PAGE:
Increased rate income but rise in expenses
A financial report showing increased income and a stronger cash balance has been received by Baw Baw Shire after external auditors signed off on council’s financial position and performance indicators.
The report presented to council showed its 2018 income was almost $2.5 million more than last year, but expenses also were $3.5 million more.
Key financial data outlined in the report showed council would receive $93.2 million income while expenses totalled $78 million, leaving a surplus of $15.2 million.
Council’s cash balance for the year is $39.6 million, up from $36.8 million last year, while total equity has increased from $640 million to $679 million in the 12-month period.
The report said increased income was largely due to rates from supplementary valuations.
Capital spending was under budget during 2017/8 due to delays in works associated with the West Gippsland Art Centre, new early learning centre in Warragul and a number of road projects that have been carried forward to the 2018/19 financial year.
The comprehensive result of $39.9 million was $23.747 million higher than the 2017, largely because of a $24.6 million adjustment in asset valuations.
The revaluation of land, buildings, bridges and major culverts followed a comprehensive review of council’s assets that included an assessment of asset condition.
Asset valuations showed land assets to be valued at $110.3 million; $73 million for buildings; and, $23 million for bridges and major culverts.
The performance statement outlined council’s performance against a range of service delivery, financial and sustainable measures.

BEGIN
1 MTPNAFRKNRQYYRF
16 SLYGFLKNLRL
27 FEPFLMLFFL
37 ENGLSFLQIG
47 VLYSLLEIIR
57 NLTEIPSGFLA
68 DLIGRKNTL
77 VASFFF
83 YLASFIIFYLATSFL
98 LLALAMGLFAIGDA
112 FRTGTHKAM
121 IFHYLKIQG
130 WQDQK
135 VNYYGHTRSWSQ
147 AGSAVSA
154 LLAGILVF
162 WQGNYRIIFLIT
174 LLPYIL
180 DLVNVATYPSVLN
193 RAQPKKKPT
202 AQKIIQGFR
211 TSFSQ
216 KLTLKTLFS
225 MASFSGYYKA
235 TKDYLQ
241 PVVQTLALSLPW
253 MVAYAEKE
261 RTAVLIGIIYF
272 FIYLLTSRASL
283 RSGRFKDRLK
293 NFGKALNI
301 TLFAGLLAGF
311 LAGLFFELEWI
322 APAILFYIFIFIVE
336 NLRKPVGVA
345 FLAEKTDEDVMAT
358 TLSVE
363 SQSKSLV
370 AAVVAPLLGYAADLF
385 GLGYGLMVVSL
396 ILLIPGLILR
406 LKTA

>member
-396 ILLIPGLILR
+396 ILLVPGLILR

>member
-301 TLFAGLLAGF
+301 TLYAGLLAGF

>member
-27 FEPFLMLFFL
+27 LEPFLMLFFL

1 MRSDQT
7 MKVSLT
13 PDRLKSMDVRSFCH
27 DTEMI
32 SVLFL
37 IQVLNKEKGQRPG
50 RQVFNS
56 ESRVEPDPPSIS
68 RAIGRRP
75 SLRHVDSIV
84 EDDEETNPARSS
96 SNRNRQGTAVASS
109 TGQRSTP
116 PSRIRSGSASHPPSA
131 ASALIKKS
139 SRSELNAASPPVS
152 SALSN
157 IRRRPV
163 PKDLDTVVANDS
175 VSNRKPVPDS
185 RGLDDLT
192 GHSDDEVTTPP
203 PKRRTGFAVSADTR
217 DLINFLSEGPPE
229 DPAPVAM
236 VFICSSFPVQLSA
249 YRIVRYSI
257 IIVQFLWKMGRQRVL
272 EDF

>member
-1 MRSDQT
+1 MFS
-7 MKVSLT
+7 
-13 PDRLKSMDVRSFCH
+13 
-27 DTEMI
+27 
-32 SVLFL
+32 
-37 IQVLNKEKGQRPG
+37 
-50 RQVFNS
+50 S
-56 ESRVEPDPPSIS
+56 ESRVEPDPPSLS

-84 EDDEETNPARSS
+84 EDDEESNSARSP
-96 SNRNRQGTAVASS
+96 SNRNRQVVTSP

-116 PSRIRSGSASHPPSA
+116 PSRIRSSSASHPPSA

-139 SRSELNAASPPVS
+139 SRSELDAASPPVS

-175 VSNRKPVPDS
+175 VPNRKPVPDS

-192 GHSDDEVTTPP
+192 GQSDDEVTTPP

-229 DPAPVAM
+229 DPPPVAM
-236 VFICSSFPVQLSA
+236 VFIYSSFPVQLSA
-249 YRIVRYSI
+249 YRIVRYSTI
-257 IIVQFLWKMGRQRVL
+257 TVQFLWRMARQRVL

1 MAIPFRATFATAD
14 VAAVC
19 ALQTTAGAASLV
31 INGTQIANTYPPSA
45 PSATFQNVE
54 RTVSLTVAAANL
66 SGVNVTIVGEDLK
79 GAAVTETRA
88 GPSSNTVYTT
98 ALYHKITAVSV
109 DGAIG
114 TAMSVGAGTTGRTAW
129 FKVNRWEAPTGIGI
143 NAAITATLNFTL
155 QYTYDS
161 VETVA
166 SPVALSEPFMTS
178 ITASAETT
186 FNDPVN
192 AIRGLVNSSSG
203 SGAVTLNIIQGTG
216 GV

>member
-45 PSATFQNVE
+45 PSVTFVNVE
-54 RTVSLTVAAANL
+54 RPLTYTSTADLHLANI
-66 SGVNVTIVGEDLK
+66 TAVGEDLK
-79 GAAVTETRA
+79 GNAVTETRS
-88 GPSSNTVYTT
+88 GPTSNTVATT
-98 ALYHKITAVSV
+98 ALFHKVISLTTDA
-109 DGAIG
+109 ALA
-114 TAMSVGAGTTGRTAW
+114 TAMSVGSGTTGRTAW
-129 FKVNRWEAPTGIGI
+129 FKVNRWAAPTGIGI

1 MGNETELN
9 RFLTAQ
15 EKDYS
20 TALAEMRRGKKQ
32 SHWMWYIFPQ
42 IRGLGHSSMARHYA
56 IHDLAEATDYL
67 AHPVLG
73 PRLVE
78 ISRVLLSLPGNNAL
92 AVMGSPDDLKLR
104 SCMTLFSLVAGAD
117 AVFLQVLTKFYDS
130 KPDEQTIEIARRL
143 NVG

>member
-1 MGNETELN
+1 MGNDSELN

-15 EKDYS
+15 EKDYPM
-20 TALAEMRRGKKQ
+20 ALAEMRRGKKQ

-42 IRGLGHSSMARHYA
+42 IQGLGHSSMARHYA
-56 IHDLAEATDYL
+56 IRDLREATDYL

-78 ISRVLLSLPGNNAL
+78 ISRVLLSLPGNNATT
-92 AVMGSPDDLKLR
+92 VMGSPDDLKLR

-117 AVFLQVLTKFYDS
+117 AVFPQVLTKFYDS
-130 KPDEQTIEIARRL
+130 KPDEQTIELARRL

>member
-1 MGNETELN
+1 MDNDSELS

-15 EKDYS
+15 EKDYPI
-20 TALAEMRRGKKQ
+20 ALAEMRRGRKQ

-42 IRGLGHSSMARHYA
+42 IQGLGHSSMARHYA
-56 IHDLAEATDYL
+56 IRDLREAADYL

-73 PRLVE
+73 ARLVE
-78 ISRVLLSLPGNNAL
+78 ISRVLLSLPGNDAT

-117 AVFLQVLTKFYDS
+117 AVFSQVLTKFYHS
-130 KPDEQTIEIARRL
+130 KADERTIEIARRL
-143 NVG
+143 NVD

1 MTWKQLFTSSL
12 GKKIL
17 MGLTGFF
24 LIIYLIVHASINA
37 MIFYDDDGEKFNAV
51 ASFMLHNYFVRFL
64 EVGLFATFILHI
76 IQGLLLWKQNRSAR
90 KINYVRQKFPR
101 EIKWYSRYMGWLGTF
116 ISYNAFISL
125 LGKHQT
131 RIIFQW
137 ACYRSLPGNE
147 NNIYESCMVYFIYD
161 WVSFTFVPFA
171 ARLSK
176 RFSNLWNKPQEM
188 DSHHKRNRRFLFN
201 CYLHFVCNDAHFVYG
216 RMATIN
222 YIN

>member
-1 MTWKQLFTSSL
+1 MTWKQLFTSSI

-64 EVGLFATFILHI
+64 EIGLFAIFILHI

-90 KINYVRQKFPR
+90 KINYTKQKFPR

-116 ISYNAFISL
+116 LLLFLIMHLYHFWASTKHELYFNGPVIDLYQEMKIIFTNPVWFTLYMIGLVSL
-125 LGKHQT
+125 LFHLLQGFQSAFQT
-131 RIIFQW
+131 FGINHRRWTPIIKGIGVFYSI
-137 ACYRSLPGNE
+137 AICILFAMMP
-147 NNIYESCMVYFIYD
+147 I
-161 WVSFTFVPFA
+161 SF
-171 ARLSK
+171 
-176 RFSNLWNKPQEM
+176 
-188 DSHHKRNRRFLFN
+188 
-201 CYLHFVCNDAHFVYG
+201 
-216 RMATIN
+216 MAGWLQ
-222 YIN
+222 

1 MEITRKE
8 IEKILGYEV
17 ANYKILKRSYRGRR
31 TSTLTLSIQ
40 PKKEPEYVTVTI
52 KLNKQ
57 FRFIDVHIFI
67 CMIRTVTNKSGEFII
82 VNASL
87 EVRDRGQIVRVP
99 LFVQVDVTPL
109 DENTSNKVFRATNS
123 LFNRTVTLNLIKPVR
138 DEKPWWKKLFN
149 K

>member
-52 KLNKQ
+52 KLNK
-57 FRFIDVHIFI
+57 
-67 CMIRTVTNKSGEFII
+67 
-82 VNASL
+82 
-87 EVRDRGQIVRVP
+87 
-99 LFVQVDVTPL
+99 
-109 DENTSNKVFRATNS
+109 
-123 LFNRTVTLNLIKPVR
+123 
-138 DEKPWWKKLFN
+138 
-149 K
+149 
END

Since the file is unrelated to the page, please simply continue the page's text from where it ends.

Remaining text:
The report said financial performance measures reflected a favourable result. Loans and borrowing compared to rates were down 15 per cent.
Cr Danny Goss said council’s financial position was the result of “continuous hard work over a long period of time by staff.”
He said council’s income was up, mainly because of supplementary rate income.
But, he said expenses also were up because of an additional $1.2 million for Trafalgar landfill aftercare requirements and $1.2 million more in employee costs because of one off redundancy payments and maternity leave payments.
Cr Goss said the financial statement showed a $15 million surplus, while the cash flow statement showed where money had been spent.
“The money has been spent on capital works…it is money to provide services that ratepayers expect,” he said.
Cr Goss said the performance statement set out indicators that compared council’s performance with other metrics.
Cr Mikaela Power said the surplus had been used to deliver services to ratepayers.
She said utilisation of aquatic facilities was up 12 per cent which showed people were using the new leisure centre to its full extent.
Animal management prosecutions are down 67 per cent, which Cr Power said showed education campaigns and a push to get animals registered were working.
She said participation in maternal and child health services by Aboriginal children was up 19 per cent. “It is good to know they are getting a good start to life.”
Cr Power said the performance indicators also showed the Victorian Civil and Administrative Tribunal had upheld 57 per cent of council decisions “which shows we are making good decisions and when they get to VCAT, they are upheld.”
Cr Tricia Jones said the financial report showed council was in a position to meet its asset renewal obligations, while also meeting loan borrowings.
Mayor Joe Gauci said the financial reports had been reviewed by internal and external auditors as well as the Victorian Auditor General’s Office.
“There’s no way any facts and figures can be hidden in there. In a rate capped environment, I think we are doing very well,” he said.